Sirolimus Reduces the Incidence and Progression of UVB-Induced Skin Cancer in SKH Mice even with Co-administration of Cyclosporine A

Wulff, Brian C; Kusewitt, Donna F; VanBuskirk, Anne M; Thomas-Ahner, Jennifer M; Duncan, F. Jason; Oberyszyn, Tatiana M
October 2008
Journal of Investigative Dermatology;Oct2008, Vol. 128 Issue 10, p2467
Academic Journal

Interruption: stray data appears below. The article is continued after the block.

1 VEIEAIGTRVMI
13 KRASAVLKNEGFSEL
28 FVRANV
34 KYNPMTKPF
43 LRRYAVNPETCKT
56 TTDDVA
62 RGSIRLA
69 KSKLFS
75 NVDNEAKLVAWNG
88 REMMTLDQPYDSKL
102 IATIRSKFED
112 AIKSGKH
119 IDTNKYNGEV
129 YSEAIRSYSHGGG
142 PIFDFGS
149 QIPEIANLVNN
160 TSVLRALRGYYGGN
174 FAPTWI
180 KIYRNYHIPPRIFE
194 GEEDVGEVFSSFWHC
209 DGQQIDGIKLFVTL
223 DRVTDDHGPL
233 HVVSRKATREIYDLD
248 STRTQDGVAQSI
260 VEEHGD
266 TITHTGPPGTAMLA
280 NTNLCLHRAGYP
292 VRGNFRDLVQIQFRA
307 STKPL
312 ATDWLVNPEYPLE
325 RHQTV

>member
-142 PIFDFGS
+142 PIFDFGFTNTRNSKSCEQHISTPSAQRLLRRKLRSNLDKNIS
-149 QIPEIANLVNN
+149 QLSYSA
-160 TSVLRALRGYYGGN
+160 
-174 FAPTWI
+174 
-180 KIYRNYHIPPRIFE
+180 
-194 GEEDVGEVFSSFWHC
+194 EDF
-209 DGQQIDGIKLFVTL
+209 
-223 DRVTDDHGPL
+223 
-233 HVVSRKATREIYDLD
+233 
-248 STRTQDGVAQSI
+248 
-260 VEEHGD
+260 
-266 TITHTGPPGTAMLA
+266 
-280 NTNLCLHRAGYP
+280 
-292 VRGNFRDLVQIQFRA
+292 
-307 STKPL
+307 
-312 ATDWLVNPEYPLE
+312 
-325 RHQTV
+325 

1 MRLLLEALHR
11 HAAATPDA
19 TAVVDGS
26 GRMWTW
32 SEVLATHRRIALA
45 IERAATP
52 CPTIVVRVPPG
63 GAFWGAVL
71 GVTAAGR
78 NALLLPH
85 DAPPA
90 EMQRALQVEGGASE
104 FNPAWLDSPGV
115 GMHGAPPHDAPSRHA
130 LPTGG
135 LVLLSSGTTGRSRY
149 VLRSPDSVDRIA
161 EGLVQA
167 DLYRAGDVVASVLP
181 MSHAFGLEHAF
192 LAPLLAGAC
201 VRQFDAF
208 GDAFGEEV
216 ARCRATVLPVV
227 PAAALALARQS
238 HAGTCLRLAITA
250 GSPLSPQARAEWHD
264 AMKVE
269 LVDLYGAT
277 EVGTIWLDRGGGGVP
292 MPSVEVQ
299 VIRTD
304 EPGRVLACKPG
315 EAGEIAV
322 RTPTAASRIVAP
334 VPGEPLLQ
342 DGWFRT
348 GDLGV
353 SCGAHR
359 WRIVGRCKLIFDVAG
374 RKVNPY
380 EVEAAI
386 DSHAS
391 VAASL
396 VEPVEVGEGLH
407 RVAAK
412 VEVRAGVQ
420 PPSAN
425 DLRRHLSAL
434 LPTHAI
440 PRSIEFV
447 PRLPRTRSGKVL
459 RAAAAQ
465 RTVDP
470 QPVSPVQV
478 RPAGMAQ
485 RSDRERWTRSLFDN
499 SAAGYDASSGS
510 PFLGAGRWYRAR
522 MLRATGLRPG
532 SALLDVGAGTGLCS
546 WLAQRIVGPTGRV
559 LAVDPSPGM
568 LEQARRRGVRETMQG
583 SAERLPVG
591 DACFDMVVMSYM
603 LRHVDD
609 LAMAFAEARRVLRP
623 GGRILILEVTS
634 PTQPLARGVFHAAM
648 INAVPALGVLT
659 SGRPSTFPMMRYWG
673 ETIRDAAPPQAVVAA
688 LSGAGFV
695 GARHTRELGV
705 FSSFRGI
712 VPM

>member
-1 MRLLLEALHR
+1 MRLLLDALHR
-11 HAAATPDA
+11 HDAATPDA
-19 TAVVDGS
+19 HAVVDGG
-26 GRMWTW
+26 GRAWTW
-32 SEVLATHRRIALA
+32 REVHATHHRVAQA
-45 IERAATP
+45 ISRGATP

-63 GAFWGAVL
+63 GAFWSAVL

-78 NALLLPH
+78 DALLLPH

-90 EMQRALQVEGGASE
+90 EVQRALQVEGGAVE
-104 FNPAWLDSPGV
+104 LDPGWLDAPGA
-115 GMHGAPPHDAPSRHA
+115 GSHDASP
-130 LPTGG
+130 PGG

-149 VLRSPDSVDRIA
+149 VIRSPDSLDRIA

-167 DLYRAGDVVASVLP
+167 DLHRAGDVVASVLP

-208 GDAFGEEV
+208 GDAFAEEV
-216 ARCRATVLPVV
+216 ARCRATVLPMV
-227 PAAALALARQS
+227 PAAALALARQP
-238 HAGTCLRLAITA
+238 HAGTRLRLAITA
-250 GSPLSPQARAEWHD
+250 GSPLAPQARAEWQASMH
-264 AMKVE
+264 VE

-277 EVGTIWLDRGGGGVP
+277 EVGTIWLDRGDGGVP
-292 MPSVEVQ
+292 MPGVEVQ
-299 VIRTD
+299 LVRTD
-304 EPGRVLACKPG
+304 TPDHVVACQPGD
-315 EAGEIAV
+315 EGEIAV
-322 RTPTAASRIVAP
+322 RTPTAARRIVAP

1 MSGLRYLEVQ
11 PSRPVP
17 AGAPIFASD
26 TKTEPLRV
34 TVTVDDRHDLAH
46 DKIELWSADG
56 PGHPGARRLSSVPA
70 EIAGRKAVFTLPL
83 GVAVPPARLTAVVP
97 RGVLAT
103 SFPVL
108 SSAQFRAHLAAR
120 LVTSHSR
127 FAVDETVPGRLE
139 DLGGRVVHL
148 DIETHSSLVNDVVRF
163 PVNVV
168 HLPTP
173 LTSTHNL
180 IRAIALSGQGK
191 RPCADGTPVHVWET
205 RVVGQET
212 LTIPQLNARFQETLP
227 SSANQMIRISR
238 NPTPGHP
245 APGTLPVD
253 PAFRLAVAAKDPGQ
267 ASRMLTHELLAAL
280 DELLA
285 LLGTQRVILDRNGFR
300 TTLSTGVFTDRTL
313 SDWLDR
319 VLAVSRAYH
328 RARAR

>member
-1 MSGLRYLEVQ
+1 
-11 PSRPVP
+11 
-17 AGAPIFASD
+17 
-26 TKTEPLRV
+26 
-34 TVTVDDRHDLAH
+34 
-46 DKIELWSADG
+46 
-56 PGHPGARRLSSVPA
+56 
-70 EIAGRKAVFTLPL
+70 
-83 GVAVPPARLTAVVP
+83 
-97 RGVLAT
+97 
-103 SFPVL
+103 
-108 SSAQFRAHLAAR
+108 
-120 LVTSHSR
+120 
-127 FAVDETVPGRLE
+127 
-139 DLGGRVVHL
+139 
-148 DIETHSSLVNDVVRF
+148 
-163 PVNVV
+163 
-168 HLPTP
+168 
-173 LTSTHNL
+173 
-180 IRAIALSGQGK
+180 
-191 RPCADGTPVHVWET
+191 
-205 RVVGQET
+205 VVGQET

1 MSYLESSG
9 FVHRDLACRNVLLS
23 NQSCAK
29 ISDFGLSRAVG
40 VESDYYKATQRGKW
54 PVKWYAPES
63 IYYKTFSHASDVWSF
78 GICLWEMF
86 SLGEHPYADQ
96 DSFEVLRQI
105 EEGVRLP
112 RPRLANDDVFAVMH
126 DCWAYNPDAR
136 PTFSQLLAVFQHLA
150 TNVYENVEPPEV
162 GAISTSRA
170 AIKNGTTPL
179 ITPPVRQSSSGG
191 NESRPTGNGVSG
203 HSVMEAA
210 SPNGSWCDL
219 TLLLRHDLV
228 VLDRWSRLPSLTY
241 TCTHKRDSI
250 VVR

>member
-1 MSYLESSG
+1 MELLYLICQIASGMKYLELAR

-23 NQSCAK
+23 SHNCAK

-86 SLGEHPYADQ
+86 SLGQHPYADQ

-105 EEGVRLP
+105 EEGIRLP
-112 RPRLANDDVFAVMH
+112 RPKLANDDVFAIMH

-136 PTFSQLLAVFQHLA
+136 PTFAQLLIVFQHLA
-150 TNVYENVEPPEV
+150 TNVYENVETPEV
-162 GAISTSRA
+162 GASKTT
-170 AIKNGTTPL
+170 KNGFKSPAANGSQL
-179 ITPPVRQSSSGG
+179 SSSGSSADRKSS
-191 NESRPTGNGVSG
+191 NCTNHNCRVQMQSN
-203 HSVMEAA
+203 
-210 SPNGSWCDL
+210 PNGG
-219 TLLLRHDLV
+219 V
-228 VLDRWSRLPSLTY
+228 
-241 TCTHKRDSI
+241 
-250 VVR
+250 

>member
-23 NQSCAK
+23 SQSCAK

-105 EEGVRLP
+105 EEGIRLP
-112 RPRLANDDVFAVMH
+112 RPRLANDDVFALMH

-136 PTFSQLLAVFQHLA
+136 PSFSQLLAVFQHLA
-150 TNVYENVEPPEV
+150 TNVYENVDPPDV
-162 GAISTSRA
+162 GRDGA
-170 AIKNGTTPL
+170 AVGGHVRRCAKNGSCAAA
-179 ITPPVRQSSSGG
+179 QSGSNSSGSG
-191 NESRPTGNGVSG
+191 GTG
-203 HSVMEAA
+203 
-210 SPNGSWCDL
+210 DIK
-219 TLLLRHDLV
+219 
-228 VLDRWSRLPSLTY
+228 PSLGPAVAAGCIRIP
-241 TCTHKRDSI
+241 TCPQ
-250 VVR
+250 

Transplant immunosuppressants have been implicated in the increased incidence of non-melanoma skin cancer in transplant recipients, most of whom harbor considerable UVB-induced DNA damage in their skin prior to transplantation. This study was designed to evaluate the effects of two commonly used immunosuppressive drugs, cyclosporine A (CsA) and sirolimus (SRL), on the development and progression of UVB-induced non-melanoma skin cancer. SKH-1 hairless mice were exposed to UVB alone for 15 weeks, and then were treated with CsA, SRL, or CsA+SRL for 9 weeks following cessation of UVB treatment. Compared with vehicle, CsA treatment resulted in enhanced tumor size and progression. In contrast, mice treated with SRL or CsA+SRL had decreased tumor multiplicity, size, and progression compared with vehicle-treated mice. CsA, but not SRL or combined treatment, increased dermal mast cell numbers and TGF-β1 levels in the skin. These findings demonstrate that specific immunosuppressive agents differentially alter the cutaneous tumor microenvironment, which in turn may contribute to enhanced development of UVB-induced skin cancer in transplant recipients. Furthermore, these results suggest that CsA alone causes enhanced growth and progression of skin cancer, whereas co-administration of SRL with CsA causes the opposite effect.JID JOURNAL CLUB ARTICLE: For questions, answers, and open discussion about this article please go to http://network.nature.com/group/jidclubJournal of Investigative Dermatology (2008) 128, 2467–2473; doi:10.1038/jid.2008.121; published online 8 May 2008


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